Associated Press Dismisses Abortion Drug Deaths as FDA Meeting Begins

National   |   Steven Ertelt   |   May 11, 2006   |   9:00AM   |   WASHINGTON, DC

Associated Press Dismisses Abortion Drug Deaths as FDA Meeting Begins Email this article
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by Steven Ertelt Editor
May 11, 2006

Atlanta, GA ( — As a joint FDA-CDC meeting begins to discuss the reasons why the abortion drug RU 486 is responsible for the deaths of five women in the United States in the last three years, the media is already doing its part to dismiss any link between the women’s deaths and the abortion drug.

The Associated Press released a story Monday morning all but ruling out any connection between the abortion drug and the women’s death.

Researchers have said that the abortion drug caused the women to develop infections from common bacteria, Clostridium sordellii, that normally poses few problems for women.

But the Associated Press said the bacterial infection may be unrelated to abortion and cited other deaths from it among women who did not use the abortion drug.

AP wrote that interviews with "women’s health experts" confirmed that the abortion drug was not responsible for the women’s death, but rather the bacteria itself. "Clostridium sordellii has killed at least 11 other women … That’s more than twice as many as have died of infection after taking the abortion pill."

"The numbers suggest the bacterium’s threat, while still limited, could be broader than previously thought," AP reported.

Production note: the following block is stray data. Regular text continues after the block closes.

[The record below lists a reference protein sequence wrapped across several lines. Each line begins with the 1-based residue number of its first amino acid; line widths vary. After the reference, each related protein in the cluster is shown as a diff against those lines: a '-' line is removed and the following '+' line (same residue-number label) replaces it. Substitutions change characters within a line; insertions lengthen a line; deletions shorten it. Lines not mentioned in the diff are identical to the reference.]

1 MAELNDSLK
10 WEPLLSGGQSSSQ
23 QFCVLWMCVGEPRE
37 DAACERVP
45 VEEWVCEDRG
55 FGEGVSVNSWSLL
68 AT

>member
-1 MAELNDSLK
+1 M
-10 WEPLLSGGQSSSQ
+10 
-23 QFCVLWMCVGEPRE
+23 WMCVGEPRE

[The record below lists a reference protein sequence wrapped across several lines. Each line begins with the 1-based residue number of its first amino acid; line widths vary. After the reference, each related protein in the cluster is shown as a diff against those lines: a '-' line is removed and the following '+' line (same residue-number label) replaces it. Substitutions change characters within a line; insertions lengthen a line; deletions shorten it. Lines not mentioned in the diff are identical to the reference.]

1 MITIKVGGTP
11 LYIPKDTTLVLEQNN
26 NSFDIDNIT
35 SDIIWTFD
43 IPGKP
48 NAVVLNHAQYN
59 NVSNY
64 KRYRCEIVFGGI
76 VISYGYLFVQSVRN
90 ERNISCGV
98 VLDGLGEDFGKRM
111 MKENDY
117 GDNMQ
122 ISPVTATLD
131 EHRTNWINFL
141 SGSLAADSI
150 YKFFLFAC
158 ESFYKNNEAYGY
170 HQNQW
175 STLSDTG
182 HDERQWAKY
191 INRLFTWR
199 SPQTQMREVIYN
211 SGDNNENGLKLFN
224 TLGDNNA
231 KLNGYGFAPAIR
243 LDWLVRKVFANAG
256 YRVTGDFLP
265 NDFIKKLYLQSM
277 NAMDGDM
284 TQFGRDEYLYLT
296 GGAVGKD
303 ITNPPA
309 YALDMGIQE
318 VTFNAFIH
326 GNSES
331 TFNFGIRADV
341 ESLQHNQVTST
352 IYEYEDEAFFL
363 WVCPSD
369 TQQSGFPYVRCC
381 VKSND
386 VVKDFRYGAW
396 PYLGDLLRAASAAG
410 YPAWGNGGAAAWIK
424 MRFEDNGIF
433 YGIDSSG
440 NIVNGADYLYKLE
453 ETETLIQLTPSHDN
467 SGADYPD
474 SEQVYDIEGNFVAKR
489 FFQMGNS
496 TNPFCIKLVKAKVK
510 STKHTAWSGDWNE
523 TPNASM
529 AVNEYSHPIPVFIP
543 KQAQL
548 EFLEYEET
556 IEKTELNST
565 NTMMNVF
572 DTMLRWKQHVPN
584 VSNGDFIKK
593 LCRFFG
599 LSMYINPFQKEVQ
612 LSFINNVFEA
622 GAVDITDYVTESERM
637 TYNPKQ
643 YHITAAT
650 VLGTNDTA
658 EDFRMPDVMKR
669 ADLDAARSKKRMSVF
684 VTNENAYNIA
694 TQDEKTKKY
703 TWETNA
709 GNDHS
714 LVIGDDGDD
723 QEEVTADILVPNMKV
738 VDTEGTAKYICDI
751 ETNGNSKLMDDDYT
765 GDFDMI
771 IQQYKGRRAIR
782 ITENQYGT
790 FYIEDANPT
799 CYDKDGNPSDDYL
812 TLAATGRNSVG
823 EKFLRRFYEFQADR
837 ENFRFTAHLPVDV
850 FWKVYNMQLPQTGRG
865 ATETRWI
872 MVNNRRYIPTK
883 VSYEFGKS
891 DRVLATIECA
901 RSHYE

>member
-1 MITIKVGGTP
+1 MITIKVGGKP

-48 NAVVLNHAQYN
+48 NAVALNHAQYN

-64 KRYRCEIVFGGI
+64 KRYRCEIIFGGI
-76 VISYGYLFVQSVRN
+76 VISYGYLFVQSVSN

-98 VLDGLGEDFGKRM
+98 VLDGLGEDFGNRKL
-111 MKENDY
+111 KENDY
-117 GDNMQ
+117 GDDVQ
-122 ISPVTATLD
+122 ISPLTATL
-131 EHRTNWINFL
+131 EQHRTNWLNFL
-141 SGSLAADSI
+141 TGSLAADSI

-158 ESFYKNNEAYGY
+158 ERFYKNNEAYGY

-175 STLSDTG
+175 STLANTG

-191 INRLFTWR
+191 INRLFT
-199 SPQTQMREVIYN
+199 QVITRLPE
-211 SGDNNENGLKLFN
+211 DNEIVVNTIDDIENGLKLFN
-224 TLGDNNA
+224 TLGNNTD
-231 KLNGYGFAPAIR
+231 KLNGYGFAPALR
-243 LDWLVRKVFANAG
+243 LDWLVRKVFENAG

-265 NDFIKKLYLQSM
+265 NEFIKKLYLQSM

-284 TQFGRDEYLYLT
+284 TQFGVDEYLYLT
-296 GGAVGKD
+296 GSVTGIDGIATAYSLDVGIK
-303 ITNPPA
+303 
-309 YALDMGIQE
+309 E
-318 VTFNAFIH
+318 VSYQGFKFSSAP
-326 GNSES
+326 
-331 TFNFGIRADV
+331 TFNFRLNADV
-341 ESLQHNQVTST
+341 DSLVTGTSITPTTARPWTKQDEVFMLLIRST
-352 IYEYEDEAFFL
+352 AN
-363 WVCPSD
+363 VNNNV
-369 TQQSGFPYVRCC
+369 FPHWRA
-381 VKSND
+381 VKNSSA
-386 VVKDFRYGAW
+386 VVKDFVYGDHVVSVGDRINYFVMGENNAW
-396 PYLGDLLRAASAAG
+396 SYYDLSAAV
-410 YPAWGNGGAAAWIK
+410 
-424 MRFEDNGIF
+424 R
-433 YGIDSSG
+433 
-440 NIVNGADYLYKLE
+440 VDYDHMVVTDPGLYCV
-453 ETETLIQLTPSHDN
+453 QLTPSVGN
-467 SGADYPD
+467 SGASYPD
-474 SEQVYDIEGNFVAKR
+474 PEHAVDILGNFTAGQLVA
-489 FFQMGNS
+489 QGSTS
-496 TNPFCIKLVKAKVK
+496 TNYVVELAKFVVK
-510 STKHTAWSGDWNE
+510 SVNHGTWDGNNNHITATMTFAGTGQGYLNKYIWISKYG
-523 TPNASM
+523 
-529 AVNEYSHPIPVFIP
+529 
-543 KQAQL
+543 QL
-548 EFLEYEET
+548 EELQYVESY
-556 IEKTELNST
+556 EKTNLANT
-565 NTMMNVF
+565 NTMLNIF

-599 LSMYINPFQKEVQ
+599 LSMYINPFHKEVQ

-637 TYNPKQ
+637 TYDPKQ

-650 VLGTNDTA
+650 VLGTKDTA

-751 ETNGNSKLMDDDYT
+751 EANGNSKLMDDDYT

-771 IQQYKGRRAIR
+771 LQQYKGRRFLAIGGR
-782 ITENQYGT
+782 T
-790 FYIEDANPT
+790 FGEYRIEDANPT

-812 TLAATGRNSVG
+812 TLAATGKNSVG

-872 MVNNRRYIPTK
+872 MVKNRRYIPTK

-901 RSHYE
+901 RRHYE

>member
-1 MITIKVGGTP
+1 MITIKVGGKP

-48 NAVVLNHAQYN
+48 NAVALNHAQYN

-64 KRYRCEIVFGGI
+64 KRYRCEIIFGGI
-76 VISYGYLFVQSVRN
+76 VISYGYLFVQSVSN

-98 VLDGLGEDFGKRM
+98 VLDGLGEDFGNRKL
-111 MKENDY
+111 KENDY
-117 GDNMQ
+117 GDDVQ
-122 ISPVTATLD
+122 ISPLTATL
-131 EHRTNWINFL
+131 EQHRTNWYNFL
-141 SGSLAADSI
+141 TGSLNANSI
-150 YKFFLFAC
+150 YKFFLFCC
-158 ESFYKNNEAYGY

However, the so-called "women’s health experts were not doctors who specialize in reproductive medicine, but pro-abortion activists.

AP interviewed, Susan Wood, a former FDA official who backs abortion and resigned from the agency when it delayed in approving a request to allow sales of the morning after pill over the counter. She wanted the drug approved immediately and dismissed the FDA’s concerns about how the drug affected teenagers.

Wood told AP, "Is this association between use of Mifeprex and infection with C. sordellii … or is it something more general?” and the news service reported she suggested the latter.

The other "expert" AP interviewed was Beverly Winikoff, an abortion activist who worked to bring the abortion drug to the United States. Echoing the chorus of abortion advocates who claim the abortion pill has nothing to do with the deaths of six women in the U.S. or five internationally.

“That’s 11 other cases that have nothing to do with abortion — they’re other obstetric events," she said about other women who have died after contracting the lethal bacterial infection without using the abortion drug.

Only later in the story, after the case was made that the abortion drug was not responsible for the women’s deaths, does AP report on findings from Dr. Ralph Miech of Brown University, who investigated and determined that the abortion drug suppresses a woman’s immune system, allowing the normally non-fatal bacteria to flourish.

Brown also suggested that the presence of leftover tissue from the aborted baby gave the bacteria a food source to thrive on. Ironically, the first part of the two-drug abortion process deprives the developing baby of the nutrition she needs to survive.